I was going to write something¬†profound about misunderstanding or finding your place in the world, instead I’m just posting a photo of a bird in a tree.¬† Also, I’m easing back into blogging…

Pigeon in Dollar Tree Sign.jpg

I haven’t blogged much over winter (although I have been writing other things). If I had to state a reason, I could say something about work-life balance, but that wouldn’t make me look good. Instead, I’m blaming the English language.

Let’s face it, there are too many letters in the alphabet. Here’s my theory: if there were half the letters, I could write twice as much in the same amount of time. So, in an attempt to help ALL English speakers, below is how I’m suggesting the alphabet should be.

A – keep
B – keep
C – discard (use S or K)
D – keep
E – keep
F – keep
G – keep
H – discard (I don’t have a reason)
I – discard (use E)
J – discard (use G or maybe I)
K – keep
L – keep
M – keep
N – discard (similar to M)
O – keep
P – discard (similar to B)
Q – discard (similar to K)
R – keep
S – keep
T – discard (similar to D)
U – discard (use O)
V – keep
W – discard (use V)
X – discard (use S)
Y – discard (use I or E for vowels, G otherwise)
Z – discard (use S)

All together there will be 13 letters. (13 is prime number — who could have a problem with that?) If you learned the classic nursery rhyme when you were young, you will see it can be made to work. Try it:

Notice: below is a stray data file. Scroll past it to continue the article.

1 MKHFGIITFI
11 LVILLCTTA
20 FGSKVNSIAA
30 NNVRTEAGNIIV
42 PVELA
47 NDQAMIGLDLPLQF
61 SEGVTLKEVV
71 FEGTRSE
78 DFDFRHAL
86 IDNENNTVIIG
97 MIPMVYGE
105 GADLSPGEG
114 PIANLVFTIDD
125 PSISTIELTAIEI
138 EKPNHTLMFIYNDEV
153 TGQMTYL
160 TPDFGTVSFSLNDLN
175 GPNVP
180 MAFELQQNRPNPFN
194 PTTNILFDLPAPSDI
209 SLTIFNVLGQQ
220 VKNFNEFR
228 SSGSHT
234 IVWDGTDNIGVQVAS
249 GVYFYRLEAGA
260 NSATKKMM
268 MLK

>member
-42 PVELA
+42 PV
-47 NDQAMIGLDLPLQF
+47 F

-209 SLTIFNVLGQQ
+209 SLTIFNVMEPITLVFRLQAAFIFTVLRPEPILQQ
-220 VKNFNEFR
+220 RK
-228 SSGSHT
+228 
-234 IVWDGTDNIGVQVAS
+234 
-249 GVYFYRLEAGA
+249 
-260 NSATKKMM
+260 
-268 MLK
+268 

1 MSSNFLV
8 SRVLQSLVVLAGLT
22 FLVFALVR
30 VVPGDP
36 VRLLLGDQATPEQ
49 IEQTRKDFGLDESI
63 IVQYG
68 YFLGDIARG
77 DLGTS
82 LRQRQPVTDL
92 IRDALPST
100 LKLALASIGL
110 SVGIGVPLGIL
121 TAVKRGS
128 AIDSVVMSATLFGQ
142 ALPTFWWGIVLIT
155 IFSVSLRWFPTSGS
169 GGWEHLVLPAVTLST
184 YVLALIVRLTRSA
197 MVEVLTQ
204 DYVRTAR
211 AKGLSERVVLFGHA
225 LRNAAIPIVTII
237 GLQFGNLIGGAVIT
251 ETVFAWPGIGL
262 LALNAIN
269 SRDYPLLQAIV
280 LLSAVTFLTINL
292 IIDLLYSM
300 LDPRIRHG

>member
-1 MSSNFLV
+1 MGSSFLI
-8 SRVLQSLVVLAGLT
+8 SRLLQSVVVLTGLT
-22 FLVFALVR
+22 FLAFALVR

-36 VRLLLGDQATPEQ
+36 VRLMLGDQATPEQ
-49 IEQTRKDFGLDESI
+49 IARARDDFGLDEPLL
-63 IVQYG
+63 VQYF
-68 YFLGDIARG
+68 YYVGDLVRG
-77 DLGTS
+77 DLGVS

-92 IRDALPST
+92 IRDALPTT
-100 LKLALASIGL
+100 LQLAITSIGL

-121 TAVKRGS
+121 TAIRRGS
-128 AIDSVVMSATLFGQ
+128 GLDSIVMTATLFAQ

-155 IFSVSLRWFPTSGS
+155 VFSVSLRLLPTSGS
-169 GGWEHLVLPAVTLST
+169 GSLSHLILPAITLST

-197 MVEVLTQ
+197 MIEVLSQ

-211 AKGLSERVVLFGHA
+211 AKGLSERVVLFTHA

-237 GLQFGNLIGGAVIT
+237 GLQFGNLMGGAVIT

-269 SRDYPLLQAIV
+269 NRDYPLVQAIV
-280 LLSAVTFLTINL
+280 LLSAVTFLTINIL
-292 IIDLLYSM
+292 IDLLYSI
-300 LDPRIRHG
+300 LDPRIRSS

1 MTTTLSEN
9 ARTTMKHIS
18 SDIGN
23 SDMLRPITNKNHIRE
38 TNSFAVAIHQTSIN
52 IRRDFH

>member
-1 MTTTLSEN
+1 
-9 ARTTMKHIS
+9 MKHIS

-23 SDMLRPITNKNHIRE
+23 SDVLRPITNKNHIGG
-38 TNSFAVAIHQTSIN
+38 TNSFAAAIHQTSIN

“A B D E F G K L M O R S V. Nov I kmo me A, B, Ds, vom’d o kome and blae ved me.”

I think the history books will show that April 1st, 2018 was a pivotal day for the English language. Of course, I’m available for TED talks and Noble Prizes.

GD Konstantine (a.k.a. GD Komsdadene)


I have always been grateful for all opportunities to either start something new or to renew something established. Last year, some people close to me went through some serious health issues. I don’t know what the future holds, but as I see them recovering, I feel that the time for renewal is here. For me, it has also been a chance to refocus on what is really important.

The other day, while walking through the Toronto Botanical Garden, I saw another kind of renewal. Spring bulbs are starting to show their colours. (The photo below shows some of the crocus plants poking out through the ground.) I hope wherever you are, and whatever season it is, you and your loved ones are well and getting better!

By the way, the next post will be a lot less serious.

Spring Bulbs

Whenever I hear someone talk about the “purpose of art” I think of the following quote from Richard Serra:

“If you rob art of its uselessness, then what you are doing is not art,” says Serra, adding: “I’m interested in sculpture, which is neither useful nor functional.”

With that in mind, I’ll end here before I say something useful and this blog post loses its artistic integrity.

The photo below is a sculpture of Richard Serra’s (‘Tilted Spheres’) found in Toronto’s Pearson International Airport.¬† (If I remember right, the plates are 2″ thick steel.)

Serra Art YYZ

The quote is found on page 149 in the book “50 Sculptures You Should Know”.

50 Sculptures You Should Know
Written by: Isabel Kuhl, Klaus Reichold, Kristina Lowis, Christine Weidemann
ISBN 978-3-7913-4338-9